Recycled polystyrene housing foundations to protect from seismic damage

Recycled polystyrene housing foundations to protect from seismic damage

A new Wellington housing development will use an innovative foundation design employing polysterene waste to ensure the houses can withstand seismic activity much better than homes built on traditional concrete slabs.

Poly Palace, a polystyrene recycler based at the Spicer Landfill in Porirua, has completed a contract that sees a large volume of the Wellington region’s polystyrene waste compressed and used to provide a better foundation for new council homes.

The plan is this: Before the concrete is poured for the foundation of these homes, Poly Palace’s 100 percent recycled polystyrene ‘pods’ are laid in a grid. The concrete is poured to form the floor then moulds around the polystyrene and reinforcing steel to form a ribbed raft waffle slab that is significantly stronger, and provides better insulation, than a traditional concrete floor slab.

Poly Palace’s owner and manager, Richard Moore, says the pod ribbed raft is unique because the solid polystyrene pods are entirely recycled from polystyrene waste, including consumer packaging and super market trays.

“We’re providing a stronger, safer and insulated foundation for a significant council housing project,” says Mr Moore. “But we’re also removing a large volume of polystyrene waste from landfills.

“If we took each house and filled its ground floor with polystyrene waste 1.2m deep, this is an indication of the volume of post consumer waste that is required to form the solid polystyrene ‘pods’.”

The use of Poly Palace’s solid pod system in the Regent Park development was investigated and compared to other ribbed raft systems, before being recommended to Wellington City Council. The development was designed by Designgroup’s Stapleton Elliott, project-managed by Spencer Homes and constructed by Hawkins Construction.

Poly Palace recycles waste polystyrene at its recycling plant at Spicer Landfill into two separate product lines:

• Clean building grade, flame retardant polystyrene is recycled into 50 percent recycled sheets and profiles, including an underfloor plank for new or retrofit wooden floors.
• All other polystyrene wastes are processed separately into 100 percent recycled products such as ‘Palace Pods’ for void forming in concrete floors, and Palace Porous for drainage applications.

The foundation ‘pods’ are produced in a moulding process in a factory on the Spicer Landfill site, which is jointly managed by the Porirua and Wellington city councils.

Porirua City Council’s Zero Waste Co-ordinator Tushara Kodikara, responsible for managing the council relationship with Poly Palace, says “'this is a great initiative, where polystyrene waste is up-cycled into products that provide real gains in terms of the long term sustainability of council housing stock.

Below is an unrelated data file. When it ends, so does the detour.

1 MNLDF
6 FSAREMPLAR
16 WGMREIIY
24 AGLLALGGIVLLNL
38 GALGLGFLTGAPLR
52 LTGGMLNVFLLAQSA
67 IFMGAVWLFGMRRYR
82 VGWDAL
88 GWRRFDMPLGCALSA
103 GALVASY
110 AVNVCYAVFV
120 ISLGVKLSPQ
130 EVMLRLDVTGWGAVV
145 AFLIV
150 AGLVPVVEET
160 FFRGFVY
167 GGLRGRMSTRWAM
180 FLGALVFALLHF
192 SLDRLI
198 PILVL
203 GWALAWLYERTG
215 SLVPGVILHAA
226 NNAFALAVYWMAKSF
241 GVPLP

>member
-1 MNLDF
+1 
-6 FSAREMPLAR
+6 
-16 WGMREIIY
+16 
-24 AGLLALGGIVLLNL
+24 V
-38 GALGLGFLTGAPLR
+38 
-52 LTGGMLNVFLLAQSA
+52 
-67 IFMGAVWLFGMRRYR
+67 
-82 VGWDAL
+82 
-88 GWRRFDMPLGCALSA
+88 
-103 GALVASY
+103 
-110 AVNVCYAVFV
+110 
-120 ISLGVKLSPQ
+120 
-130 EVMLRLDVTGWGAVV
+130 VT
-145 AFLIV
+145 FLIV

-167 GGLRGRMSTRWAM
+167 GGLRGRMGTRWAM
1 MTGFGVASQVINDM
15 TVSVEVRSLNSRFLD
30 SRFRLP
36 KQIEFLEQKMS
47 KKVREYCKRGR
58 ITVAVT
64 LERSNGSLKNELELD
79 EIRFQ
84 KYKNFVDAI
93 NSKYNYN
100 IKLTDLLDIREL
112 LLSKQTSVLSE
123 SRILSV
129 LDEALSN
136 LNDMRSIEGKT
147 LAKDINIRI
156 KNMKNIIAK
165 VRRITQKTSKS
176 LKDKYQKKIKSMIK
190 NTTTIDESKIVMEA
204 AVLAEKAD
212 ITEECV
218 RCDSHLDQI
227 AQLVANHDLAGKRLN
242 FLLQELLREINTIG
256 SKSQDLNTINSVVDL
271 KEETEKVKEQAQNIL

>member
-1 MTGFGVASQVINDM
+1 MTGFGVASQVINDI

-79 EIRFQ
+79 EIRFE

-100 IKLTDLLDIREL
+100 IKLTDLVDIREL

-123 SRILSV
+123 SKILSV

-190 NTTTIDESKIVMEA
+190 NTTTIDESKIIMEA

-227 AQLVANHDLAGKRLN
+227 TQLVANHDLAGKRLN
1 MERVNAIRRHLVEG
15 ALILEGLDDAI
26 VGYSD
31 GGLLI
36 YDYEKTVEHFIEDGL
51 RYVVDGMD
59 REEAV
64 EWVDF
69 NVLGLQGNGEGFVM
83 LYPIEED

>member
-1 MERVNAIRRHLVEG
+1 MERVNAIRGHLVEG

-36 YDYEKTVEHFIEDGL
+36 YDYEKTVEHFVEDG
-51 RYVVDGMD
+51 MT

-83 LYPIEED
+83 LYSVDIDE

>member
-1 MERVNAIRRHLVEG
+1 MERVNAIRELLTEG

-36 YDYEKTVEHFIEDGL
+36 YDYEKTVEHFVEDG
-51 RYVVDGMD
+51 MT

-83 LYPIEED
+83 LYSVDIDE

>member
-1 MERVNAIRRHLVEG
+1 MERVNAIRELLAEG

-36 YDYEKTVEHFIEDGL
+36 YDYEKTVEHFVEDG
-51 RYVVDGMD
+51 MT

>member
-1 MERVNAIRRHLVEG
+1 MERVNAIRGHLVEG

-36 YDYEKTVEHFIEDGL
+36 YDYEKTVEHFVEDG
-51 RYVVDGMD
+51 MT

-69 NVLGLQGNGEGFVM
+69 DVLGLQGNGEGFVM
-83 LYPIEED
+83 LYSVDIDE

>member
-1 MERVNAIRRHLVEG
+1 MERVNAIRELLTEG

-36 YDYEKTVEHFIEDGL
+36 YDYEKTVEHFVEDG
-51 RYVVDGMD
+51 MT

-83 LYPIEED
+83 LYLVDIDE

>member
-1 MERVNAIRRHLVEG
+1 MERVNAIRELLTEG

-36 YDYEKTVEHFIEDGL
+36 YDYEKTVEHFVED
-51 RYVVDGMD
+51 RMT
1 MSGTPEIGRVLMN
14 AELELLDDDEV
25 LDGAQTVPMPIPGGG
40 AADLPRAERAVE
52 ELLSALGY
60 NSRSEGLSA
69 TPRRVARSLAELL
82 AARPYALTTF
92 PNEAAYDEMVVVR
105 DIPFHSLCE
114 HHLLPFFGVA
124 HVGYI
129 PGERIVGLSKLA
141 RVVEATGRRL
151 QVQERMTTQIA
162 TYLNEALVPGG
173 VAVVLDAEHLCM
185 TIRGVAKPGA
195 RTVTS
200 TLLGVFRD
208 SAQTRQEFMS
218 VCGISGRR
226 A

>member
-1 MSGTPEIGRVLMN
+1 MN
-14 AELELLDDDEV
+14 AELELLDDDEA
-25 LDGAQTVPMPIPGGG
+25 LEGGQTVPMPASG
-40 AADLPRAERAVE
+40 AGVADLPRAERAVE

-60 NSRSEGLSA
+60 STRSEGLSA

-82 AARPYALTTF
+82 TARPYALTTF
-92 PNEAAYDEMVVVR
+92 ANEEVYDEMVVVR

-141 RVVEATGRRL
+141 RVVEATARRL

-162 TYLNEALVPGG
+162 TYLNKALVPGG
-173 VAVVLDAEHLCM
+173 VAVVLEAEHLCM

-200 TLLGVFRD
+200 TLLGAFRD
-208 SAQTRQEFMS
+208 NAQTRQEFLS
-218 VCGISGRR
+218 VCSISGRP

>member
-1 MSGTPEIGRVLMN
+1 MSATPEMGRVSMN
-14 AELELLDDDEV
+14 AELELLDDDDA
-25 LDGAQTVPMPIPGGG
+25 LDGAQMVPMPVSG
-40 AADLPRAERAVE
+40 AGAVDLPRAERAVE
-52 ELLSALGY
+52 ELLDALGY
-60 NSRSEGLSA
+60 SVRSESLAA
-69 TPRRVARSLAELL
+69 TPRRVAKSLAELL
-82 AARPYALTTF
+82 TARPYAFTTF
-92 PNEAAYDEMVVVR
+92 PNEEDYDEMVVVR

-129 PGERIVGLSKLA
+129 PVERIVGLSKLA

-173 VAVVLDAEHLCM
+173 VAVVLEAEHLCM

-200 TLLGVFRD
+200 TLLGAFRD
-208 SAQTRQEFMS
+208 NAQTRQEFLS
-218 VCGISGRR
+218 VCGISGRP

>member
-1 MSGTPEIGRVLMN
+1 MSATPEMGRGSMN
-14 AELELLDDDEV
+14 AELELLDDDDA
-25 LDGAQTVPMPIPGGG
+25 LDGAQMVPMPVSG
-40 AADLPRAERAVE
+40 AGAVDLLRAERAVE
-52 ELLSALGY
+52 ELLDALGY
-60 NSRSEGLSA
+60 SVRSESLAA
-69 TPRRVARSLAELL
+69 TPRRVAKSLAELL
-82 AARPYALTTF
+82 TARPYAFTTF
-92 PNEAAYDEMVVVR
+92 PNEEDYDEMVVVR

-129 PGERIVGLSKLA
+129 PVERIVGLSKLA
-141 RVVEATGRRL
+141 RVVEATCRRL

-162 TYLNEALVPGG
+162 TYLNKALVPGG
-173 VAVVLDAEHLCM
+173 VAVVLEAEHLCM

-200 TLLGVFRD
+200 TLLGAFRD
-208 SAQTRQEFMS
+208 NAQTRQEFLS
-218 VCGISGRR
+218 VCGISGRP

“In a guaranteed long-life out of landfill these recycled pods achieve real gains in durability, insulation performance and CO2 mitigation. Poly Palace is an excellent example of Porirua City Council working with other councils in the region to lengthen the life of Spicer Landfill and assist businesses and the community to find alternatives to waste."

Poly Palace was a finalist in the Wellington Regional Gold Awards Inaugural Green Category in 2007, and won the Porirua Business’s Environmental Award that year for recycling waste polystyrene into home insulation.

“The polystyrene we take is typically short life, and destined for landfill, either from construction off-cuts or packaging from consumer appliances,” says Moore. “...We use it to make products that under the New Zealand Building code we guarantee as having a useful life of at least 50 years minimum.”

If a significant earthquake was to hit Wellington, the expectation is that increased use of the pods system will assist houses, such as those in this council development, get a green sticker and remain habitable.

The polystyrene packaging waste foundations can expect a future that extends generations beyond the life of the appliances that the polystyrene was originally created to protect, says the council.

Idealog has been covering the most interesting people, businesses and issues from the fields of innovation, design, technology and urban development for over 12 years. And we're asking for your support so we can keep telling those stories, inspire more entrepreneurs to start their own businesses and keep pushing New Zealand forward. Give over $5 a month and you will not only be supporting New Zealand innovation, but you’ll also receive a print subscription and a copy of the new book by David Downs and Dr. Michelle Dickinson, No. 8 Recharged (while stocks last).